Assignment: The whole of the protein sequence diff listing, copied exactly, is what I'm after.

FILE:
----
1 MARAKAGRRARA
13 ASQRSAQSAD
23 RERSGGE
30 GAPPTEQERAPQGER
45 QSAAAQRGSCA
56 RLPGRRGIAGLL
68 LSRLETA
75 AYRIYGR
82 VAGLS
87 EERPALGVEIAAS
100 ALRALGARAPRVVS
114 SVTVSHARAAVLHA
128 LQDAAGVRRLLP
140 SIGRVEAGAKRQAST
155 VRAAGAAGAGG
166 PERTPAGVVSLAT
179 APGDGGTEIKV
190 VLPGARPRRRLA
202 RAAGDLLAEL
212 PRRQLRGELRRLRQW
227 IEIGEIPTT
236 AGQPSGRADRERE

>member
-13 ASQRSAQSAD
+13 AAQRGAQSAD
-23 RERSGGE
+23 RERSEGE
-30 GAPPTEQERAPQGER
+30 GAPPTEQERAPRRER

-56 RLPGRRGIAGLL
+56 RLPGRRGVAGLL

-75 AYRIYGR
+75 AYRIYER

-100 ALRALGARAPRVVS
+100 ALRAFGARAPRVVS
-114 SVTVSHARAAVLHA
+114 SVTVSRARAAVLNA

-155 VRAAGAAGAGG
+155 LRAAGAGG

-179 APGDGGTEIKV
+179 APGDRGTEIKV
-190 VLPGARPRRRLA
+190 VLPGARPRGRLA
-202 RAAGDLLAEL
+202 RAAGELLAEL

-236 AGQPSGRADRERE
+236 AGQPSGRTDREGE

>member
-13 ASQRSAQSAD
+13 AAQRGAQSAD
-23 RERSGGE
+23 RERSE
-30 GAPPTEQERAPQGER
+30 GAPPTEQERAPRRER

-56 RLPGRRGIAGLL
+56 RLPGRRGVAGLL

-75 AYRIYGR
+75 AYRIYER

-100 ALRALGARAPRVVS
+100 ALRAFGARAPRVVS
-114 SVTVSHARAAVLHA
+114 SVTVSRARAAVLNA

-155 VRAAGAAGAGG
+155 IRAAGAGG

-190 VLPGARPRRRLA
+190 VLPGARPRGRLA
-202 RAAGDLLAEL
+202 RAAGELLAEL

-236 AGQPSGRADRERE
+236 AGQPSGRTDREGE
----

1 MARAKAGRRARA
13 ASQRSAQSAD
23 RERSGGE
30 GAPPTEQERAPQGER
45 QSAAAQRGSCA
56 RLPGRRGIAGLL
68 LSRLETA
75 AYRIYGR
82 VAGLS
87 EERPALGVEIAAS
100 ALRALGARAPRVVS
114 SVTVSHARAAVLHA
128 LQDAAGVRRLLP
140 SIGRVEAGAKRQAST
155 VRAAGAAGAGG
166 PERTPAGVVSLAT
179 APGDGGTEIKV
190 VLPGARPRRRLA
202 RAAGDLLAEL
212 PRRQLRGELRRLRQW
227 IEIGEIPTT
236 AGQPSGRADRERE

>member
-13 ASQRSAQSAD
+13 AAQRGAQSAD
-23 RERSGGE
+23 RERSEGE
-30 GAPPTEQERAPQGER
+30 GAPPTEQERAPRRER

-56 RLPGRRGIAGLL
+56 RLPGRRGVAGLL

-75 AYRIYGR
+75 AYRIYER

-100 ALRALGARAPRVVS
+100 ALRAFGARAPRVVS
-114 SVTVSHARAAVLHA
+114 SVTVSRARAAVLNA

-155 VRAAGAAGAGG
+155 LRAAGAGG

-179 APGDGGTEIKV
+179 APGDRGTEIKV
-190 VLPGARPRRRLA
+190 VLPGARPRGRLA
-202 RAAGDLLAEL
+202 RAAGELLAEL

-236 AGQPSGRADRERE
+236 AGQPSGRTDREGE

>member
-13 ASQRSAQSAD
+13 AAQRGAQSAD
-23 RERSGGE
+23 RERSE
-30 GAPPTEQERAPQGER
+30 GAPPTEQERAPRRER

-56 RLPGRRGIAGLL
+56 RLPGRRGVAGLL

-75 AYRIYGR
+75 AYRIYER

-100 ALRALGARAPRVVS
+100 ALRAFGARAPRVVS
-114 SVTVSHARAAVLHA
+114 SVTVSRARAAVLNA

-155 VRAAGAAGAGG
+155 IRAAGAGG

-190 VLPGARPRRRLA
+190 VLPGARPRGRLA
-202 RAAGDLLAEL
+202 RAAGELLAEL

-236 AGQPSGRADRERE
+236 AGQPSGRTDREGE